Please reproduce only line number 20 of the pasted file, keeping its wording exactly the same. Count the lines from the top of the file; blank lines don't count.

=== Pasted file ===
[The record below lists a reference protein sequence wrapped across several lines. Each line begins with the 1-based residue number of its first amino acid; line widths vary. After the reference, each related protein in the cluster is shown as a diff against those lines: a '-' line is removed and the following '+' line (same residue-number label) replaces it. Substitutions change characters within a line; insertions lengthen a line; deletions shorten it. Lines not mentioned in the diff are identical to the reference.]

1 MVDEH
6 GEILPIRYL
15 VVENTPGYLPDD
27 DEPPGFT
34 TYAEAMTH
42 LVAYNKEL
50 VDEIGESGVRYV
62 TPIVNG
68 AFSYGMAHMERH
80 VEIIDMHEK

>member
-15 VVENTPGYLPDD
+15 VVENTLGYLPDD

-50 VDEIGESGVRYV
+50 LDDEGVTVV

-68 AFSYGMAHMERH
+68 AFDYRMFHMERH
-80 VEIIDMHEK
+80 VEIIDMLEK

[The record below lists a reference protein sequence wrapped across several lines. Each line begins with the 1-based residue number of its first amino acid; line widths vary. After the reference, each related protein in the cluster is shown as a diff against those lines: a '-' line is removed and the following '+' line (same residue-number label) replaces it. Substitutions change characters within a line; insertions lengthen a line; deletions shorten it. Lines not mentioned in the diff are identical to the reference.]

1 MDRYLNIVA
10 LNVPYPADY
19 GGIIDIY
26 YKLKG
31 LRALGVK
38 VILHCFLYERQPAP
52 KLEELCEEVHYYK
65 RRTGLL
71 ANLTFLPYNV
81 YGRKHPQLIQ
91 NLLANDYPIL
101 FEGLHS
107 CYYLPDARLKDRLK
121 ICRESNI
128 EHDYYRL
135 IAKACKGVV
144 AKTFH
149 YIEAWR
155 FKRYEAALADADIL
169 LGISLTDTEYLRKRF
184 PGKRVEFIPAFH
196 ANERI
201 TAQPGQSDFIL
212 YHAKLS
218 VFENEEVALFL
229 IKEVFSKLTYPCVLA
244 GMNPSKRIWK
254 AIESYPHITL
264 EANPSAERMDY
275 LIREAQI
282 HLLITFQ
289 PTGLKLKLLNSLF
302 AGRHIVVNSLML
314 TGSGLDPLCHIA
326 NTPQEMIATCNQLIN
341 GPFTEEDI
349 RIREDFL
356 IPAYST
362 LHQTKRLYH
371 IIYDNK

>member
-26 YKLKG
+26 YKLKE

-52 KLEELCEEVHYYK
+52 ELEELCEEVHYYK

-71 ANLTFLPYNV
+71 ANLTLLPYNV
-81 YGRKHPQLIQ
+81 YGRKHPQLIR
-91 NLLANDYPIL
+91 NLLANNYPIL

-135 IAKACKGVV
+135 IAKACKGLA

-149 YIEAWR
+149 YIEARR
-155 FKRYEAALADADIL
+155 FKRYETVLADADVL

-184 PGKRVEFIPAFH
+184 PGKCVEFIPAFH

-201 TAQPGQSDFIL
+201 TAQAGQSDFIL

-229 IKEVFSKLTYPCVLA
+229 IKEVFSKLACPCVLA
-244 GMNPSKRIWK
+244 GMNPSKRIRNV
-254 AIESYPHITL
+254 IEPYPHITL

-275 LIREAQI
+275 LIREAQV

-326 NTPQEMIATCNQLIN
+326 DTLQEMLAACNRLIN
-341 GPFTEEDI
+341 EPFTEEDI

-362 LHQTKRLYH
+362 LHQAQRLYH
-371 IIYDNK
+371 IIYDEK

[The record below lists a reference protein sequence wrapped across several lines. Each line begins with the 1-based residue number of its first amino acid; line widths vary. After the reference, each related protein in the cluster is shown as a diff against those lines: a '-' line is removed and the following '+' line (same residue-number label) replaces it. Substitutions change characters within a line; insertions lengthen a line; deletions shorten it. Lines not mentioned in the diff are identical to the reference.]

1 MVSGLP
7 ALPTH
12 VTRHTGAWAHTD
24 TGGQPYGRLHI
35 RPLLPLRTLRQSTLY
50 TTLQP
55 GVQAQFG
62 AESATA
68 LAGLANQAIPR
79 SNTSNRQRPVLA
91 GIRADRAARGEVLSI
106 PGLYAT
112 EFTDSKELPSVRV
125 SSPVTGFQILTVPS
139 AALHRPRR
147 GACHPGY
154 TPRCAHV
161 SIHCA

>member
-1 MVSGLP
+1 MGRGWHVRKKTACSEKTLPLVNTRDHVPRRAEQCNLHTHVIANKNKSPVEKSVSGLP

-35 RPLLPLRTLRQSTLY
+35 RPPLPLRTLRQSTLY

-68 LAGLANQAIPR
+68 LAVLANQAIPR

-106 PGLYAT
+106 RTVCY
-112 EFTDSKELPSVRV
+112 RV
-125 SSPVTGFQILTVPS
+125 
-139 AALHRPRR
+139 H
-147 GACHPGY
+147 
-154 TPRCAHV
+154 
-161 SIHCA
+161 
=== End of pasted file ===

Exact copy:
+80 VEIIDMLEK